Wynne good for post-secondary, Humber officials say

Published On January 29, 2013 | By | News

 

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By Stephen Donkers and Kaite Boivin

Post-secondary education in Ontario is in good hands with new Liberal leader Kathleen Wynne, Humber College officials said Tuesday.

Humber President Chris Whitaker, said the new premier-designate has always been devoted to investing in post-secondary education in Ontario.

“Given her background and previous role as minister of education, I have met her on occasion, talked with her and I know she is committed to investing in education,” he said.

Wynne was minister of education from 2006-2010 under Premier Dalton McGuinty.

Whitaker also said regardless of whatever political party is in power, he always wants education to be an important issue.

“I always hope no matter who is premier or the minister of training, colleges and universities, education is put as a priority,” he said.

LISTEN: What will Wynne mean to post secondary education

Karen Fast, manager at Humber’s Career Centre , said she is impressed Wynne is already working to fix education issues across the board.

“She has a huge interest in education,” she said. “She has already approached the public school teachers and wanting to get that resolved.”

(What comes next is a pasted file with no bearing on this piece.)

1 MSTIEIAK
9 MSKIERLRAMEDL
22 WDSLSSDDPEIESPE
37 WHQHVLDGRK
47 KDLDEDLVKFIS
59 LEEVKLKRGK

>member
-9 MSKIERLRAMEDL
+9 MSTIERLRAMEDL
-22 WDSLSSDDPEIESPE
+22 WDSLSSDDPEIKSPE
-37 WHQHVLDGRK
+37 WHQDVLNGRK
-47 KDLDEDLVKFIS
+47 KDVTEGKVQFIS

Fast said the McGuinty Liberals have done a lot for education in Ontario and Wynne should continue the same approach.

“With her background in the ministry, and also because McGunity really did a lot of good things for post-secondary education, I think she’ll build on it,” she said.

Fast also said if post-secondary education continues to improve under Wynne’s leadership, the province’s economy could be affected for the better.

“We know that the more education you have the higher your wages, the more the employers can build on those credentials.”

Humber political science professor Blake Lambert said post-secondary education could hit some bumps in the coming months.

“The Liberals, in a sense, can be like a sinking ship,” he said. “Kathleen Wynne is going to have to be delicate. She is going to have to ensure that she doesn’t offend any of the other (political opposition) sides as no one wants an election.”

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